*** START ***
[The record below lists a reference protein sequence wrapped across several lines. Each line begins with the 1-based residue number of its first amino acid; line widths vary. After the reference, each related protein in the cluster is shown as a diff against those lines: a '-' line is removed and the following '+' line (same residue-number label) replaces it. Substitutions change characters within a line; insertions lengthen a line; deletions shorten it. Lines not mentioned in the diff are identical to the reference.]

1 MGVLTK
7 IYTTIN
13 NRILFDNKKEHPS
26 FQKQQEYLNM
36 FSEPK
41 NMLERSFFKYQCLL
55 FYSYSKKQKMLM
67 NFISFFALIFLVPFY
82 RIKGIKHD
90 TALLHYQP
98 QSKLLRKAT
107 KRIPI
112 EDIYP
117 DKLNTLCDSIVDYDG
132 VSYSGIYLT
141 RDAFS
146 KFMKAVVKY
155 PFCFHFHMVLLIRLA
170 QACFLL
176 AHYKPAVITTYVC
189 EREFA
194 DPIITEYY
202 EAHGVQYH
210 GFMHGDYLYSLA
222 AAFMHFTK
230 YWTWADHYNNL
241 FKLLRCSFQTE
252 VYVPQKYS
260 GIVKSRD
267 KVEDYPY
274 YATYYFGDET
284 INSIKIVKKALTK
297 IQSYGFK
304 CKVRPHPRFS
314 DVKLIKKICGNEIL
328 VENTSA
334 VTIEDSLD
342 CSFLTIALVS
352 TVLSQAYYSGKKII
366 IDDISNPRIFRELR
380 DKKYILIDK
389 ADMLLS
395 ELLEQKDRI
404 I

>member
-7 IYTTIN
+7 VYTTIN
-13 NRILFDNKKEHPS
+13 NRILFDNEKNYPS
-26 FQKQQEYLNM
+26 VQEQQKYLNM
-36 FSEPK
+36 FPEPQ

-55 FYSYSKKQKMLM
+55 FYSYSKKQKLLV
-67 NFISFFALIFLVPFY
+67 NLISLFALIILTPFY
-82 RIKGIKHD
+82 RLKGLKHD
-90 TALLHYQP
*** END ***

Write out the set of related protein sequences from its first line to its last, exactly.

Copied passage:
[The record below lists a reference protein sequence wrapped across several lines. Each line begins with the 1-based residue number of its first amino acid; line widths vary. After the reference, each related protein in the cluster is shown as a diff against those lines: a '-' line is removed and the following '+' line (same residue-number label) replaces it. Substitutions change characters within a line; insertions lengthen a line; deletions shorten it. Lines not mentioned in the diff are identical to the reference.]

1 MGVLTK
7 IYTTIN
13 NRILFDNKKEHPS
26 FQKQQEYLNM
36 FSEPK
41 NMLERSFFKYQCLL
55 FYSYSKKQKMLM
67 NFISFFALIFLVPFY
82 RIKGIKHD
90 TALLHYQP
98 QSKLLRKAT
107 KRIPI
112 EDIYP
117 DKLNTLCDSIVDYDG
132 VSYSGIYLT
141 RDAFS
146 KFMKAVVKY
155 PFCFHFHMVLLIRLA
170 QACFLL
176 AHYKPAVITTYVC
189 EREFA
194 DPIITEYY
202 EAHGVQYH
210 GFMHGDYLYSLA
222 AAFMHFTK
230 YWTWADHYNNL
241 FKLLRCSFQTE
252 VYVPQKYS
260 GIVKSRD
267 KVEDYPY
274 YATYYFGDET
284 INSIKIVKKALTK
297 IQSYGFK
304 CKVRPHPRFS
314 DVKLIKKICGNEIL
328 VENTSA
334 VTIEDSLD
342 CSFLTIALVS
352 TVLSQAYYSGKKII
366 IDDISNPRIFRELR
380 DKKYILIDK
389 ADMLLS
395 ELLEQKDRI
404 I

>member
-7 IYTTIN
+7 VYTTIN
-13 NRILFDNKKEHPS
+13 NRILFDNEKNYPS
-26 FQKQQEYLNM
+26 VQEQQKYLNM
-36 FSEPK
+36 FPEPQ

-55 FYSYSKKQKMLM
+55 FYSYSKKQKLLV
-67 NFISFFALIFLVPFY
+67 NLISLFALIILTPFY
-82 RIKGIKHD
+82 RLKGLKHD
-90 TALLHYQP